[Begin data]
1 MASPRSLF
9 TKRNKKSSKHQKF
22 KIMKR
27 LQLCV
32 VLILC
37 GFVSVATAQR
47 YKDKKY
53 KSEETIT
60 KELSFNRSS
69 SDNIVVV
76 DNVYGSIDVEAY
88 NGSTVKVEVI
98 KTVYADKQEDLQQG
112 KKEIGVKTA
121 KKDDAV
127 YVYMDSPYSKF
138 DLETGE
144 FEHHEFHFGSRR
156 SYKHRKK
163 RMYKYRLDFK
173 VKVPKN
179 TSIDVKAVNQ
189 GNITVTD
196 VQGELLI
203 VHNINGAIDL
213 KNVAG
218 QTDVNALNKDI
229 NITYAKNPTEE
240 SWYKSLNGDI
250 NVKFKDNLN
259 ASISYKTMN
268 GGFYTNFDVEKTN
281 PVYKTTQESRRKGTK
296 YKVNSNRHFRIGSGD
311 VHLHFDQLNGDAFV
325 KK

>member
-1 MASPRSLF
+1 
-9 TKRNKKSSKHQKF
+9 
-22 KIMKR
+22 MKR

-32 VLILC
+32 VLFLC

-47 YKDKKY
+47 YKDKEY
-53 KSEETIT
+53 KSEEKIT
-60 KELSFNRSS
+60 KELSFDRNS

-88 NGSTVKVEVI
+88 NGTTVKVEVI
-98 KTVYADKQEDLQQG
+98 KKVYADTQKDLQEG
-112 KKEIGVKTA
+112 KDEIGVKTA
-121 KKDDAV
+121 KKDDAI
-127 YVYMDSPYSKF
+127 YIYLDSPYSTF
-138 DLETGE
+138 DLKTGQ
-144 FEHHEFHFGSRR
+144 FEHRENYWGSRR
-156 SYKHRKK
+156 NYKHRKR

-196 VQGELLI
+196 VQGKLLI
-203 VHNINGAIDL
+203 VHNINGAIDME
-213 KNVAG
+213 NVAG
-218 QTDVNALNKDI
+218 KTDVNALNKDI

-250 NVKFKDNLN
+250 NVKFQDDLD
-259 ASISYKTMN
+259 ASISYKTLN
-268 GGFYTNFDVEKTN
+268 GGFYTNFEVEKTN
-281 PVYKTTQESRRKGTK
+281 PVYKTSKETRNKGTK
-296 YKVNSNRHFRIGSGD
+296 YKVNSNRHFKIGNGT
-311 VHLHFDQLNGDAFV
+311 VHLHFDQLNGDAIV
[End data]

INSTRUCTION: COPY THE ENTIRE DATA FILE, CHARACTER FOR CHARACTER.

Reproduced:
1 MASPRSLF
9 TKRNKKSSKHQKF
22 KIMKR
27 LQLCV
32 VLILC
37 GFVSVATAQR
47 YKDKKY
53 KSEETIT
60 KELSFNRSS
69 SDNIVVV
76 DNVYGSIDVEAY
88 NGSTVKVEVI
98 KTVYADKQEDLQQG
112 KKEIGVKTA
121 KKDDAV
127 YVYMDSPYSKF
138 DLETGE
144 FEHHEFHFGSRR
156 SYKHRKK
163 RMYKYRLDFK
173 VKVPKN
179 TSIDVKAVNQ
189 GNITVTD
196 VQGELLI
203 VHNINGAIDL
213 KNVAG
218 QTDVNALNKDI
229 NITYAKNPTEE
240 SWYKSLNGDI
250 NVKFKDNLN
259 ASISYKTMN
268 GGFYTNFDVEKTN
281 PVYKTTQESRRKGTK
296 YKVNSNRHFRIGSGD
311 VHLHFDQLNGDAFV
325 KK

>member
-1 MASPRSLF
+1 
-9 TKRNKKSSKHQKF
+9 
-22 KIMKR
+22 MKR

-32 VLILC
+32 VLFLC

-47 YKDKKY
+47 YKDKEY
-53 KSEETIT
+53 KSEEKIT
-60 KELSFNRSS
+60 KELSFDRNS

-88 NGSTVKVEVI
+88 NGTTVKVEVI
-98 KTVYADKQEDLQQG
+98 KKVYADTQKDLQEG
-112 KKEIGVKTA
+112 KDEIGVKTA
-121 KKDDAV
+121 KKDDAI
-127 YVYMDSPYSKF
+127 YIYLDSPYSTF
-138 DLETGE
+138 DLKTGQ
-144 FEHHEFHFGSRR
+144 FEHRENYWGSRR
-156 SYKHRKK
+156 NYKHRKR

-196 VQGELLI
+196 VQGKLLI
-203 VHNINGAIDL
+203 VHNINGAIDME
-213 KNVAG
+213 NVAG
-218 QTDVNALNKDI
+218 KTDVNALNKDI

-250 NVKFKDNLN
+250 NVKFQDDLD
-259 ASISYKTMN
+259 ASISYKTLN
-268 GGFYTNFDVEKTN
+268 GGFYTNFEVEKTN
-281 PVYKTTQESRRKGTK
+281 PVYKTSKETRNKGTK
-296 YKVNSNRHFRIGSGD
+296 YKVNSNRHFKIGNGT
-311 VHLHFDQLNGDAFV
+311 VHLHFDQLNGDAIV